In the beginning, I did not plan on having my students engage in an author study; there were just Eric Carle books that fit with the things we were doing in the classroom! It started with "The Tiny Seed" - we have a large garden/small farm at our school, and as we explored it, we read every book we could about growing things. Then came "The Very Hungry Caterpillar", which went along with our very own caterpillars in our classroom. It was fun to read about this caterpillar's journey as we watched our caterpillars make their chrysalises and transform into butterflies.
When we got our classroom pets (hermit crabs), it just made sense to read "A House for Hermit Crab". We talked about the homes of our hermit crabs as we made observations.
When our school volunteer, Farmer John, began cooking with us, he suggested that we start with pancakes. Realizing that I also owned "Pancakes, Pancakes" (yep, by Eric Carle!), I knew that not only did I have to read it for the obvious classroom connections, but it was time to talk about Eric Carle as an author and his work.
I was fortunate enough to meet the wonderful author when I was younger and I have several of his books, a couple of which are signed. It started very simply, and without much of a plan - we kind of just went with the flow. But I'm happy to say, my students love Eric Carle and are really excited to learn about his work. We discussed an author's job, and as the students began to recognize Carle's work without my prompting, we dove into some real research. We visited Carle's website and watched him read "The Very Hungry Caterpillar" to us. We also looked at his pictures, and the children loved guessing who the people in the photographs were and what they meant to Carle. They really love that he "looks like a grandpa" and have very interesting and insightful theories about his life and work.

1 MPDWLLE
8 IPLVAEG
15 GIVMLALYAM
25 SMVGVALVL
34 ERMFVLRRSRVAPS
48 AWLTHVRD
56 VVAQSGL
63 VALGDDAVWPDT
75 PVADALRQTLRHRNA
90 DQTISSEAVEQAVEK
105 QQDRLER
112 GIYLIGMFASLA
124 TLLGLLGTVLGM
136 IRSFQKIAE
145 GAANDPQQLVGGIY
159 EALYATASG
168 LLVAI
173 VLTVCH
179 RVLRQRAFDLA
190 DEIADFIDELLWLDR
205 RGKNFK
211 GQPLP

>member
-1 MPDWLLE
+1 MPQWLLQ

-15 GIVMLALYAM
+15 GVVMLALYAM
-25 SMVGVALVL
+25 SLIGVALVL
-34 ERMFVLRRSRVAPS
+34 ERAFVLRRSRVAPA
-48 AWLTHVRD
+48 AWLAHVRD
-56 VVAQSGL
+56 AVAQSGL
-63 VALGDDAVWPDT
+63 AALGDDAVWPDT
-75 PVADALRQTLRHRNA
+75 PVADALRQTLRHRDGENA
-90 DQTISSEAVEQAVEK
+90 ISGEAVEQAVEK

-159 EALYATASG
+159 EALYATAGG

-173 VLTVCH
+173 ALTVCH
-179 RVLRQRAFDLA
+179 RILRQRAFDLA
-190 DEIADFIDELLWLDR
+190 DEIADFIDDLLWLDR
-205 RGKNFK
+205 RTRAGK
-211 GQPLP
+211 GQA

They discussed amongst themselves how he came to make his books -
M: "When he was small, he didn’t know how to do it"
S: "When he got big, he thinked and thinked until he stopped thinkin’ and then wrote it. "
It's really amazing how quickly and thoroughly they absorb the information - they compare and contrast pictures of him when he was young and recent pictures, they can tell which books he illustrated, and have been asking a lot of questions and have been talking about him on their own. Even my students who never went to our library center before started heading that way, picking out his books. And they asked to go to his museum... I wish I could take them :-(
Anyway, this is a really long post, sorry - but I wanted to kind of summarize everything that we have done so that future posts will make sense, as we continue to explore Carle. One of my students already said he wished he could make pictures like Carle, little does he know we are going to be discovering illustrations and becoming illustrators as we continue or study!
I'm also really excited to get back to school and our study tomorrow, because thanks to Teach Preschool I found out that Kohls was selling Carle books and stuffed animals for 5 dollars each! What a great addition to our library center and wonderful way to get the kids reengaged after a long break!